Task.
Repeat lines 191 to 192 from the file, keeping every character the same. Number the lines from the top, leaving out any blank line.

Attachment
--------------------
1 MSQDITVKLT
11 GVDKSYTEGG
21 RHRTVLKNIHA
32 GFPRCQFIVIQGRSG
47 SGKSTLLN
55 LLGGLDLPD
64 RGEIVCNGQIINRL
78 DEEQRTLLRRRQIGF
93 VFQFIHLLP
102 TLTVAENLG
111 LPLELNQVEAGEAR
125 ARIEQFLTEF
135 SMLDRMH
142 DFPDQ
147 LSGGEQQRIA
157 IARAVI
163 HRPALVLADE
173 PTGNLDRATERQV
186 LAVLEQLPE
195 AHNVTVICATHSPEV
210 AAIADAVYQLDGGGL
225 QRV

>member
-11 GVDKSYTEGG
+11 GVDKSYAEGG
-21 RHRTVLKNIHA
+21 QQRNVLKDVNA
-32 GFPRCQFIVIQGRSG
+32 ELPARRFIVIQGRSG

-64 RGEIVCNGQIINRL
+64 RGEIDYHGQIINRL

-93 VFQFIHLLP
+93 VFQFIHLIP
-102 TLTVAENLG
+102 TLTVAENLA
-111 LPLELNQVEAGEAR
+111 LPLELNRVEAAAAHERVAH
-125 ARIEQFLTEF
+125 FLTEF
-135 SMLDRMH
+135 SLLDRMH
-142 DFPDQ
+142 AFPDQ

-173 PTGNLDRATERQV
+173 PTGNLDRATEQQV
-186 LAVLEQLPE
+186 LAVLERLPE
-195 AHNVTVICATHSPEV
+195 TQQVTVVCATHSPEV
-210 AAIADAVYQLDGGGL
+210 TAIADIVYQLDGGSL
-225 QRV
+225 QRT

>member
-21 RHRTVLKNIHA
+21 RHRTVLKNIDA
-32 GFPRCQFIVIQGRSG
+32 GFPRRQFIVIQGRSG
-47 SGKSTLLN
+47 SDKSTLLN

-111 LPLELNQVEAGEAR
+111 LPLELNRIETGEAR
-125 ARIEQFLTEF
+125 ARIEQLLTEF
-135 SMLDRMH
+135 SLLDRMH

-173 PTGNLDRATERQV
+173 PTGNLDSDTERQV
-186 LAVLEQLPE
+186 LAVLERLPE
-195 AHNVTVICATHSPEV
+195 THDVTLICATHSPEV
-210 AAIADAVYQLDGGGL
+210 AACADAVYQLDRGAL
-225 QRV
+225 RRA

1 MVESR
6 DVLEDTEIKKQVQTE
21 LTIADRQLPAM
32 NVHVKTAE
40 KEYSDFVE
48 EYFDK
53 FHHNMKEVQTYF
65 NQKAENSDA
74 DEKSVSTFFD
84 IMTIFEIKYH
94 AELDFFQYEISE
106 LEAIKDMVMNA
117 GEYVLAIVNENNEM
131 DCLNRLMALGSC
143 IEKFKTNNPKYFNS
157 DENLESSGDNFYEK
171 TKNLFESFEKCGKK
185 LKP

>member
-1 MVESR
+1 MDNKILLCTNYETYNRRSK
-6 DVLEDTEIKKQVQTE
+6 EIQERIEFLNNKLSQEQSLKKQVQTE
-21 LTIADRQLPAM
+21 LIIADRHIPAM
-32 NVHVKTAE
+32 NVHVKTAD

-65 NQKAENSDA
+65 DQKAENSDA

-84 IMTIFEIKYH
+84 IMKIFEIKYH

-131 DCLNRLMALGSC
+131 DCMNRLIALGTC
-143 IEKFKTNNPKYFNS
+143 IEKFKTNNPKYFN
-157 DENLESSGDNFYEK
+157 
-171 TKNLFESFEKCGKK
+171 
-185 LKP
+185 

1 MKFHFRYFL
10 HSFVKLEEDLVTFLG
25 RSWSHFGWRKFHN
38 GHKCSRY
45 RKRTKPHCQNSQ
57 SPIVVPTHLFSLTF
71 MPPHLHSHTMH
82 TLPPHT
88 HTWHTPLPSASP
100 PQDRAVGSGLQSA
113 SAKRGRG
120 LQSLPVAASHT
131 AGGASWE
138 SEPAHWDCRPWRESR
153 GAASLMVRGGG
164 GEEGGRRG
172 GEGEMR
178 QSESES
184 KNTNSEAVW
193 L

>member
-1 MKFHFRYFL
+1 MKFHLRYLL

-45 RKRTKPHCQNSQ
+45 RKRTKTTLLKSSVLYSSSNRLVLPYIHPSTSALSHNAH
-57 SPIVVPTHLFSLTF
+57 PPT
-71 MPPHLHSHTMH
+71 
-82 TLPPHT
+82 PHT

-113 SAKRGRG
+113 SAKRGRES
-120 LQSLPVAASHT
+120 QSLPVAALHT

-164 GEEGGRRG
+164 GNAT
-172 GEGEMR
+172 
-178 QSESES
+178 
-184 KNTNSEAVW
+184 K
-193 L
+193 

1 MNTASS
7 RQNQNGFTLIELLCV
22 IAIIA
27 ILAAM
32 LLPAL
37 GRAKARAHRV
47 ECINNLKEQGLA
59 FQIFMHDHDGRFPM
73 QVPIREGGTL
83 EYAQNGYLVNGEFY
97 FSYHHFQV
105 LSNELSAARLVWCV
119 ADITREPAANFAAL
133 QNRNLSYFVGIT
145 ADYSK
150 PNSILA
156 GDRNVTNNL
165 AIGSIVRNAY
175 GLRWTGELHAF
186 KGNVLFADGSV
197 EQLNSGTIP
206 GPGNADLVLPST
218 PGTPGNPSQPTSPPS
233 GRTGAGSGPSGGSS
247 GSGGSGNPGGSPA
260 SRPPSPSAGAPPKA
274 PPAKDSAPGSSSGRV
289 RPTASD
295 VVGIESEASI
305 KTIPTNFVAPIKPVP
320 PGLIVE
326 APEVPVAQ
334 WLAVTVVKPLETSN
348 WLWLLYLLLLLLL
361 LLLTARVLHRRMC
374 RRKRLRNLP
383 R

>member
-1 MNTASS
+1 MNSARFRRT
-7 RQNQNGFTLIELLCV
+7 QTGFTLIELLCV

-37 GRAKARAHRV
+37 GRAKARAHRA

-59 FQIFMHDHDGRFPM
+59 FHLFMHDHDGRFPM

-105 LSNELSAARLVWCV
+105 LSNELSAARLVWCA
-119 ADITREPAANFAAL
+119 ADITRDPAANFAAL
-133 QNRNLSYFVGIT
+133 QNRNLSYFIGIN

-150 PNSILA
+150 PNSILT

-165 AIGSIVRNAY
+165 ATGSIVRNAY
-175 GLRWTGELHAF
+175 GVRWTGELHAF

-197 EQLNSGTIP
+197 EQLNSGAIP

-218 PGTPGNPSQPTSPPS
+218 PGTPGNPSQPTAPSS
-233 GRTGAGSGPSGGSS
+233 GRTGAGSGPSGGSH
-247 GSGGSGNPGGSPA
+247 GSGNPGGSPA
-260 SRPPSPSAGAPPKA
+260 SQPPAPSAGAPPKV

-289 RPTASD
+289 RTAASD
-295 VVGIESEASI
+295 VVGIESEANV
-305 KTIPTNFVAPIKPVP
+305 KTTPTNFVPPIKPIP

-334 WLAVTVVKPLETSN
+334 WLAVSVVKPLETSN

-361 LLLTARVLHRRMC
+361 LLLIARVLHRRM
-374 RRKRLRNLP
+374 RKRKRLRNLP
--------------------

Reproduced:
295 VVGIESEASI
305 KTIPTNFVAPIKPVP